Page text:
Improving employee morale through a discharge callback program

Emphasis on Improving HCAHPS Scores
Hospital administration is quite aware that the emphasis on improving patient satisfaction scores has increased year after year.

Since its inception in 2008, the Consumer Assessment for Healthcare Provider and Systems (HCAHPS) survey, a standardized survey for hospitals that captures patient responses on the care provided, has now become a standard agenda item for every department meeting, ranging from quality, nursing, finance and even human resources. Managers review responses for patients regarding nursing communication, call button response times, communication about their medications, how their pain was managed, and whether or not they received written instructions at discharge.
As one begins to evaluate each of these components, it is clear to see what human resource directors have known all along; which is, without an engaged and highly valued staff, any action plan or initiative designed to improve HCAHPS scores is doomed to fail. Joint Commission released a study from 2005 stating there is a strong correlation between engaged employees and the hospital improving their HCAHPS scores.1 Health leaders supported the fact that motivated staff lead to improved HCAHPS scores, stating that hospitals really "can't do one without the other".2

The Challenge to Motivate and Engage Staff
The challenge for human resourced is finding new ways to engage their staff and interact with them on a continual basis. " Chester Elton and Adrian Gostick, authors of the book The Carrot Principle, insist that the only way to maintain highly satisfied and engaged employees is with frequent and consistent recognition. This is easier said than done. Elton and Gostick point to a number of barriers in the past that have prevented organizations from providing this much needed recognition to their staff. These include; cost, inconsistency and an overall lack of time, documentation as well as a lack of information. Hospital leadership's newest challenge is addressing each of these barriers while trying to minimize the cost and time needed to implement a recognition system. Before administration considers new and costly programs or software to solve this dilemma, hospitals should look inward to evaluate if these needs can be met with current resources.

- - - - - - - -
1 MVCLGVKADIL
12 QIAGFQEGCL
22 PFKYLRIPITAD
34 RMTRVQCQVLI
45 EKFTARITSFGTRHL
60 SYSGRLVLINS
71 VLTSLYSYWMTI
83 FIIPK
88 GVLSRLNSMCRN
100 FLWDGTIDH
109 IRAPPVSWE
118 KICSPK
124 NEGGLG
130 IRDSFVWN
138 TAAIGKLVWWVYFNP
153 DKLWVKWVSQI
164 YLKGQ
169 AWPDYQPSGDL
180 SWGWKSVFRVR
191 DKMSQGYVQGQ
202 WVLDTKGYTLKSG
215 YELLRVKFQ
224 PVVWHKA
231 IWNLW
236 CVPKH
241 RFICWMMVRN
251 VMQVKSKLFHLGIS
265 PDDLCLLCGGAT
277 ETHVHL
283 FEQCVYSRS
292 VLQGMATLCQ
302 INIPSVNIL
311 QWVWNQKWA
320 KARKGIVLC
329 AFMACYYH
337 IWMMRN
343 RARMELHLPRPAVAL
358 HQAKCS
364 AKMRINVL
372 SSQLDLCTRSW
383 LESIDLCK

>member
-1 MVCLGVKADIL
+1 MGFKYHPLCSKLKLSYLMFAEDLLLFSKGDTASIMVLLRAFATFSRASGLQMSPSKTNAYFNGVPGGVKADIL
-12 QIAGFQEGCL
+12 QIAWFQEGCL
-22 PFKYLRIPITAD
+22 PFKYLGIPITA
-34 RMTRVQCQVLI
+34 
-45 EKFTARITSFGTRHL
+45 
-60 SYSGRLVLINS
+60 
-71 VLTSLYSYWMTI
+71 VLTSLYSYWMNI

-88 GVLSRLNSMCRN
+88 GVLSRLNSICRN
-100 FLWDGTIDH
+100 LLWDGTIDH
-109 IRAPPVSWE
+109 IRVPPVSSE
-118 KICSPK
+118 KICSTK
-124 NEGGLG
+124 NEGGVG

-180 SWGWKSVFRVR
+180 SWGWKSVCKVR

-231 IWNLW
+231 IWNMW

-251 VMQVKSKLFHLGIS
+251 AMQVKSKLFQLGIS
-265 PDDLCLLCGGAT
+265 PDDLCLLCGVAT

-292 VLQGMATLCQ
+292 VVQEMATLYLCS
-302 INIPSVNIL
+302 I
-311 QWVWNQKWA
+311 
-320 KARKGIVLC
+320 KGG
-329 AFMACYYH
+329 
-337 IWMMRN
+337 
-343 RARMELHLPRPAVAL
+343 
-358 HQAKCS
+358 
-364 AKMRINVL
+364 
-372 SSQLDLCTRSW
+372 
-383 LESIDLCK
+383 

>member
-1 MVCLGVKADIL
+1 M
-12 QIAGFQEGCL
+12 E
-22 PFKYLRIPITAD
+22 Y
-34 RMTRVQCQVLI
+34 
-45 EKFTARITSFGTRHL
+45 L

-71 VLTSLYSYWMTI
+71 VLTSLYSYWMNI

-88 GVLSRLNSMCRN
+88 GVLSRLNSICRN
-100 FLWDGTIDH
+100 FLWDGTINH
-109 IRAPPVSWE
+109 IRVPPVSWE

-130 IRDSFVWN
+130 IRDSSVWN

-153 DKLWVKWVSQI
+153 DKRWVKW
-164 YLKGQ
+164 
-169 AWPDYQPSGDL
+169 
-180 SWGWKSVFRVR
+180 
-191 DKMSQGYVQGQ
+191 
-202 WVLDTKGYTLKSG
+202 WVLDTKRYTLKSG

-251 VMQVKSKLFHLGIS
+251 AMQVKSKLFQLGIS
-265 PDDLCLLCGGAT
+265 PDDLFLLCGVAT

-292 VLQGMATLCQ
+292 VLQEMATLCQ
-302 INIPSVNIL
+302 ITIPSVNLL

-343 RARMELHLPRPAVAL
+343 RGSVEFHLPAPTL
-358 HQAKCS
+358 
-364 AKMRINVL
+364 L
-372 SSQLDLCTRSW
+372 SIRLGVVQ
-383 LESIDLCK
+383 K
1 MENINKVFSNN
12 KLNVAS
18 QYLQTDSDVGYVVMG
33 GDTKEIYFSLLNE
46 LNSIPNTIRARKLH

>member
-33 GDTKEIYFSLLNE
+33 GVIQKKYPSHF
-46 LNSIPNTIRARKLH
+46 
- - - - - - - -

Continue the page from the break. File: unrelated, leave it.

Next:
Using Current Resources
With the tremendous focus the Center for Medicare and Medicaid Services (CMS) is placing on care transition recently, hospitals have already started, or are in the process of implementing a post-discharge callback, or Preventative Care, program for their organization. This allows hospitals to receive timely and informative feedback regarding the patient's stay within 24 to 48 hours and begin immediate service recovery. Items reviewed with the patient may address a number of areas such as; whether or not the patient's symptoms have worsened, determine their compliance with medication regime, confirm if they have made a follow up to their primary care physician, or if they would like to leave any special comments or feedback. Again, before looking elsewhere, hospitals should consider using current programs, such as a clinical discharge callback program, to assist human resources.